Asm. Catharine Baker Looks Outside Party Politics for Education Reform

SACRAMENTO, CALIF. — Most Americans think of districts as being either red or blue; if the majority of registered voters in a district are Democrats, then it is assumed that the representative of that district will be a Democrat as well. However, in California, there is more to politics than this false dichotomy, and the 16th Assembly District is a prime example.

Voter Registration in AD-16

Democratic

39%
39%

Republican

33%
33%

No Party Preference

21%
21%

Minor Party/Other

7%
7%

Catharine Baker (R-Pleasanton), serving her first term in the California Legislature, was elected in November to represent California’s 16th district. Her victory in the midterm election was unexpected and extraordinary considering her district’s location in Northern California, an area that is known for voting for more liberal candidates.

District 16 is located in the East Bay and primarily consists of suburbs like Lamorinda and the Tri-Valley. Republican Party registration in the district trails Democrats by approximately 7 percentage points (39% and 32%, respectively), but unaffiliated voters make up over 22 percent of the registered voting population. A possible cause of Baker’s victory is California’s more competitive electoral system, which forces voters to focus on issues rather than simply voting with their affiliated party.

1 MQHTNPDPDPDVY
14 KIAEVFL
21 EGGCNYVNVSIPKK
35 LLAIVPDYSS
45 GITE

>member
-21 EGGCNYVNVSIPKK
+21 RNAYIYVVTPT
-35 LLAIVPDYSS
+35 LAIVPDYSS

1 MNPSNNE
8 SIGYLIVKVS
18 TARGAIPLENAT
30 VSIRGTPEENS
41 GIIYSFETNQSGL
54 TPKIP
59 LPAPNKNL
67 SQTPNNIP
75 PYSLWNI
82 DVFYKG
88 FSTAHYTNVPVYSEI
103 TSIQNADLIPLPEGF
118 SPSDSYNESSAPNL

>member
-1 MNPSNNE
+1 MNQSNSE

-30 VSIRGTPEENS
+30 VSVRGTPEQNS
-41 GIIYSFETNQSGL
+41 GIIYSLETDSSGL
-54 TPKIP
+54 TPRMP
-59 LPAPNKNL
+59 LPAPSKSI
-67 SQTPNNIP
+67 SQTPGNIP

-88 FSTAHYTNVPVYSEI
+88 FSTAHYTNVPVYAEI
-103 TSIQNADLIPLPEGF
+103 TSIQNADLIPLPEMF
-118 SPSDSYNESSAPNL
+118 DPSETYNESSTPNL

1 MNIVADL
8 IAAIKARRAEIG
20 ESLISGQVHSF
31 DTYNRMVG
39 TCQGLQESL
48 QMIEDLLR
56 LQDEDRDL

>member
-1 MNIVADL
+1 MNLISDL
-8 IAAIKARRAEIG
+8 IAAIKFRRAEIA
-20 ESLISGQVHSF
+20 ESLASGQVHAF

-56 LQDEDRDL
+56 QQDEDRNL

Governor Jerry Brown, a Democrat, carried Assembly District 16 with 62 percent of the vote in the 2014 general election. Baker managed to defeat Democrat Tim Sbranti 52 percent to 48 percent.

Before taking office, Baker was an attorney who worked with small businesses and nonprofits, served on several local school committees, and volunteered for education programs. Her emphasis on education in her professional life and in her political goals appealed to voters.

In an interview for IVN, she explained how aligning with her district makes all the difference.

“I will always be mindful that my purpose [in Sacramento] is to represent my district and do what constituents expect, not to represent my party,” she said.

Baker’s issue-based priorities allign with those of her contituents. Her values are complimented by her personal and professional experience to spotlight issues that need to be fixed and improvements that can be made in her district.

During her interview, Baker elaborated on her goals in education:

“We need to modernize [education] with support for innovation, for STEM, and the professional development [that] teachers and principals need and deserve.” – Asm. Catharine Baker, Assembly District 16

Baker said the influence of special interests and partisanship can be difficult to overcome when seeking real change in education. However, she added that her focus will remain on doing what is best for her district.

“I will address [the obstacle of partisanship] by focusing on advocacy and outreach in my district, and by focusing my legislation on the needs of my constituents in Sacramento,” Baker remarked.